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Good Show, Bad Time Slot: A Little Testimony for NBC's Trauma

Anatasia Griffith, Cliff Curtiss, Trauma Paul Drinkwater/NBC

Awww...poor Trauma. All the other new NBC shows got full-season orders today, and Trauma was left out in the cold with, well, nothing.

We've seen a lot of ragging on this show, but we're willing to bet that most of the bloggers dissing it haven't actually seen Trauma since they screened the pilot they got in the mail six months ago. Why? Well, because Trauma airs at a 9 p.m. on Monday, opposite watercooler hits Gossip Girl, Dancing With the Stars and Big Bang Theory. Unless you are one of those rare birds with more than two TiVo tuners, Trauma's just not going to make it onto your radar or your regular TV schedule.

We were in the same boat, to be perfectly honest, but after catching a snippet on TV and being unexpectedly intrigued, we caught up with the first four eps of Trauma online (you can do the same via Hulu or Fancast) and by Jove, we think it's a pretty decent show.

We're here to ask you to give it a chance...

Trauma, an hour-long medical series about urban paramedics, is worth watching because it's familiar ER-esque TV remade with exterior location shots. And what superpretty location shots they are! Trauma films on location in San Francisco (a luxury indeed for TV production in this day and age), and they take full advantage of it. On Trauma, people are always falling down that city's famously steep hills or crashing their helicopters into buildings of the iconic skyline. 

Speaking of the crashes, the show does a great job with blowing stuff up, electrifying people, impaling them, organizing mass-casualty incidents and otherwise delivering an hour of pleasantly controlled mayhem. The show balances the grimness of, well, trauma, with enough genuinely satisfying and uplifting happy endings that you're happy to go through the drama to get there.

To put those happy endings in context—because lord knows those are out of fashion in the modern TV drama—you know how '80s-esque shows like Burn Notice were all the rage there for a while? Well, thanks to the percussion in the theme music and the style of storytelling, Trauma feels almost like a late '60s, early '70s-esque show (think Emergency! or Hawaii 5-0), and as far as throwbacks go, it's a darn pleasant experience.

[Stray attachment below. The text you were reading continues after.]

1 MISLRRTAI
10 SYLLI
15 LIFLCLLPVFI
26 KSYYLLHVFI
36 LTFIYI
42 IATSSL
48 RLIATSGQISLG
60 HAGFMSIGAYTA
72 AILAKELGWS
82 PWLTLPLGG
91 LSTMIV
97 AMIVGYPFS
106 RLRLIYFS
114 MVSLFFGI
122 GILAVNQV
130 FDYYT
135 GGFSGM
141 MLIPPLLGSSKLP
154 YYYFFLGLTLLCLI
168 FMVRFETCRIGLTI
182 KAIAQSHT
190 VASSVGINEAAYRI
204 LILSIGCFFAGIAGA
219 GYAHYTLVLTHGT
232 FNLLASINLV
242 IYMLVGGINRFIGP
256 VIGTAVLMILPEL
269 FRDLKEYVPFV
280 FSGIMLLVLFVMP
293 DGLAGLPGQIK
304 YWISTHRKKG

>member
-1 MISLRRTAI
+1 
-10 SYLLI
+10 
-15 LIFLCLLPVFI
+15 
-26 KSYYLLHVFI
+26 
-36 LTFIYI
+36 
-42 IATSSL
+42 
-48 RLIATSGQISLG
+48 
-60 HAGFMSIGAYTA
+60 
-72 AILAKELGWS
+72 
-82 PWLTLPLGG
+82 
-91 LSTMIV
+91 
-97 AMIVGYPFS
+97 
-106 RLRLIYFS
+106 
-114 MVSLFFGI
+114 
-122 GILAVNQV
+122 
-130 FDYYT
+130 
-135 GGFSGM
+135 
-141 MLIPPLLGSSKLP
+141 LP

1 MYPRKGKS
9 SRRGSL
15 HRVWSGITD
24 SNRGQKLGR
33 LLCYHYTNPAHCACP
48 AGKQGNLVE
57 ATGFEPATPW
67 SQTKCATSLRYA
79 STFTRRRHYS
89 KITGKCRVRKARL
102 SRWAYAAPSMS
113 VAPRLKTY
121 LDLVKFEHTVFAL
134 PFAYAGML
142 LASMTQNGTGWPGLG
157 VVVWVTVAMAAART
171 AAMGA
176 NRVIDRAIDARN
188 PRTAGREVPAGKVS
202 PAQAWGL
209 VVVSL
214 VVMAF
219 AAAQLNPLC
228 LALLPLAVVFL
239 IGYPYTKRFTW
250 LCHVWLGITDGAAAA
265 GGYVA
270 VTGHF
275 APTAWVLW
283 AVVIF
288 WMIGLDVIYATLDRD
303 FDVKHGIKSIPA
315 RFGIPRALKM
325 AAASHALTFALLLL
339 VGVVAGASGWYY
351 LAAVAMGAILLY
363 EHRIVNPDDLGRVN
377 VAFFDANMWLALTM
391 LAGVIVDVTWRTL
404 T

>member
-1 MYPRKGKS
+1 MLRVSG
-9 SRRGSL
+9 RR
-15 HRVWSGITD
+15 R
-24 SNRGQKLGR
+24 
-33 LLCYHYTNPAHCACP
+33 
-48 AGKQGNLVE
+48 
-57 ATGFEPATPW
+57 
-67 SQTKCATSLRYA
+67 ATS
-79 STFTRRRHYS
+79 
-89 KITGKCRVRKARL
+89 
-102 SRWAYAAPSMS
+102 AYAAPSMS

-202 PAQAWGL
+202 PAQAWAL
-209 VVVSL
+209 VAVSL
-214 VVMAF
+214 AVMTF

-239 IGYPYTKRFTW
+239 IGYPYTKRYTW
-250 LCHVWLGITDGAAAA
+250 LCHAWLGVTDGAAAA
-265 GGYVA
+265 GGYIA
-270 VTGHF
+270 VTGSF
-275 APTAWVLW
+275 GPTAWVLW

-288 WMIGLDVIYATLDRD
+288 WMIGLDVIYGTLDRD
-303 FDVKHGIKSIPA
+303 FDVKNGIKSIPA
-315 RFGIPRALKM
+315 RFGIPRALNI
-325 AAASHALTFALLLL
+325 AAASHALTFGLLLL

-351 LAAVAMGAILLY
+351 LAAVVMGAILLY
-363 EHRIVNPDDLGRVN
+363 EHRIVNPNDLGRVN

But it's the characters that make any show, and there are a lot of characters to like on Trauma. The best character is Anastasia Griffith's Nancy Carnahan, who could be a doctor but refuses to go to med school for her own idiosyncratic reasons we haven't learned yet. Nancy is a crackerjack paramedic with any number of personal-life issues that she puts aside in order to better serve the good people of San Francisco. Imagine a blond version of Julianna Margulies' Carol Hathaway or Maura Tierney's Abby Lockhart.

Cliff Curtis is Rabbit Palchuk, the arrogant, angry, PTSD-suffering danger junkie who does the medevac-helicopter runs and who has a top-secret crush on Nancy (if our eyes do not deceive us). Think George Clooney's Doug Ross, all self-destructive and sexy.

And Taylor Kinney is Glenn Morrison, the well-meaning but incompetent newbie paramedic who mostly just screws up his partner Nancy's work life and/or spends his time pissing off Rabbit. We don't actually like him—he's Noah Wyle's John Carter with no charm, no skills and a too-pretty face—but we want to know what happens to him next.

Trauma, Derek Luke NBC Photo: Chris Haston

And last but not least, Kevin Rankin (yes, the awesome Kevin Rankin whom you know and love from a lot of stuff but mostly Friday Night Lights) plays snarky ambulance driver Tyler Briggs. He's just all kinds of Kevin Rankin-y awesome, and he's a great foil for his partner, Derek Luke's earnest Cameron Boone.

Look, Trauma will not change your life. It's a fairly by-the-numbers network series, and it's definitely no Pushing Daisies/Friday Night Lights/30 Rock/Sons of Anarchy/Veronica Mars, so we're not going to force the issue. But as far as TV shows go, it is a relatively good way to spend an hour of your life, and we'd love to see it stick around longer than a few more weeks. (It's all but guaranteed cancellation if the ratings stay where they are.) 

Please give it a shot, if you can? Trauma should be a crappy discard from the bad, bad, bad Ben Silverman era of NBC TV, but we've found it to be an unexpectedly pleasant and high-quality program with exciting action; well-acted, smartly written character development; and some really nice humor.

Please reconsider your blanket dismissal of the series and watch at least one episode before you write off Trauma completely.

(And not one word from you Chuck partisans! We love Chuck, too, but it will be back in no time at all, and assassinating poor Trauma in no way, shape or form guarantees that you will get Zachary Levi back on your TV faster.)

OK, that's all for this "the more you know about TV" public-service announcement. Thanks for your time and enjoy your weekend!

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